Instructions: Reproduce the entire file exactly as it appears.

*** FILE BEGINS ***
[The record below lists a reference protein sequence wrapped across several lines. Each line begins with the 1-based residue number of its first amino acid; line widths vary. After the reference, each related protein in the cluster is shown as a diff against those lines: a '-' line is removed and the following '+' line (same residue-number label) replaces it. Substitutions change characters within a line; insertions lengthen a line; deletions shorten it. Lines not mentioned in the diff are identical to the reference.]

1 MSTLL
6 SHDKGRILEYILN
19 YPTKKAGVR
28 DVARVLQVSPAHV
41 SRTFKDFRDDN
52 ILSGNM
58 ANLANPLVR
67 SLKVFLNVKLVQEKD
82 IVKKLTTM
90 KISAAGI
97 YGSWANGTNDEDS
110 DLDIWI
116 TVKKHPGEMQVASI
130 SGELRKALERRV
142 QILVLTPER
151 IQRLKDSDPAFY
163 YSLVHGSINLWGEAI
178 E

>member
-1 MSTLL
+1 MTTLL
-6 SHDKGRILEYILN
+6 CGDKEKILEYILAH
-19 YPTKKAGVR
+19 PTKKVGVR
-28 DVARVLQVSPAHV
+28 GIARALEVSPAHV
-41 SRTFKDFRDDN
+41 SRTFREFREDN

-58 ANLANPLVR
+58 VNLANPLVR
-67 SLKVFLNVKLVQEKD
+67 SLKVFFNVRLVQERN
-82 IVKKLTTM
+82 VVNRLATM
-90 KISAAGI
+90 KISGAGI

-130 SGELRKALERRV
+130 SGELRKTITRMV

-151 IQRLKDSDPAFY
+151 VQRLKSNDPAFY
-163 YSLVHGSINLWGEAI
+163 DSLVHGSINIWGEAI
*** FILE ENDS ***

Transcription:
[The record below lists a reference protein sequence wrapped across several lines. Each line begins with the 1-based residue number of its first amino acid; line widths vary. After the reference, each related protein in the cluster is shown as a diff against those lines: a '-' line is removed and the following '+' line (same residue-number label) replaces it. Substitutions change characters within a line; insertions lengthen a line; deletions shorten it. Lines not mentioned in the diff are identical to the reference.]

1 MSTLL
6 SHDKGRILEYILN
19 YPTKKAGVR
28 DVARVLQVSPAHV
41 SRTFKDFRDDN
52 ILSGNM
58 ANLANPLVR
67 SLKVFLNVKLVQEKD
82 IVKKLTTM
90 KISAAGI
97 YGSWANGTNDEDS
110 DLDIWI
116 TVKKHPGEMQVASI
130 SGELRKALERRV
142 QILVLTPER
151 IQRLKDSDPAFY
163 YSLVHGSINLWGEAI
178 E

>member
-1 MSTLL
+1 MTTLL
-6 SHDKGRILEYILN
+6 CGDKEKILEYILAH
-19 YPTKKAGVR
+19 PTKKVGVR
-28 DVARVLQVSPAHV
+28 GIARALEVSPAHV
-41 SRTFKDFRDDN
+41 SRTFREFREDN

-58 ANLANPLVR
+58 VNLANPLVR
-67 SLKVFLNVKLVQEKD
+67 SLKVFFNVRLVQERN
-82 IVKKLTTM
+82 VVNRLATM
-90 KISAAGI
+90 KISGAGI

-130 SGELRKALERRV
+130 SGELRKTITRMV

-151 IQRLKDSDPAFY
+151 VQRLKSNDPAFY
-163 YSLVHGSINLWGEAI
+163 DSLVHGSINIWGEAI